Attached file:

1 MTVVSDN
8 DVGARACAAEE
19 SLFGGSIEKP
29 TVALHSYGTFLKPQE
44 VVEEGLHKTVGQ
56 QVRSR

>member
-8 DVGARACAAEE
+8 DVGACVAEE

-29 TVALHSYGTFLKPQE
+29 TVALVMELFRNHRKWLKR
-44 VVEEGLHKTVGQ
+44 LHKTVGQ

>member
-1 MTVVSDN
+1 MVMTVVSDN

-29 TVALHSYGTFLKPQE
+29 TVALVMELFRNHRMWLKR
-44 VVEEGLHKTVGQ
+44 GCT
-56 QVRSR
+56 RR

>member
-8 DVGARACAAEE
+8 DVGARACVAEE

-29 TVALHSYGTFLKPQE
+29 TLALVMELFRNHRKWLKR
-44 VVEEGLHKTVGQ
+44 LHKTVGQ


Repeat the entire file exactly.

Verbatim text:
1 MTVVSDN
8 DVGARACAAEE
19 SLFGGSIEKP
29 TVALHSYGTFLKPQE
44 VVEEGLHKTVGQ
56 QVRSR

>member
-8 DVGARACAAEE
+8 DVGACVAEE

-29 TVALHSYGTFLKPQE
+29 TVALVMELFRNHRKWLKR
-44 VVEEGLHKTVGQ
+44 LHKTVGQ

>member
-1 MTVVSDN
+1 MVMTVVSDN

-29 TVALHSYGTFLKPQE
+29 TVALVMELFRNHRMWLKR
-44 VVEEGLHKTVGQ
+44 GCT
-56 QVRSR
+56 RR

>member
-8 DVGARACAAEE
+8 DVGARACVAEE

-29 TVALHSYGTFLKPQE
+29 TLALVMELFRNHRKWLKR
-44 VVEEGLHKTVGQ
+44 LHKTVGQ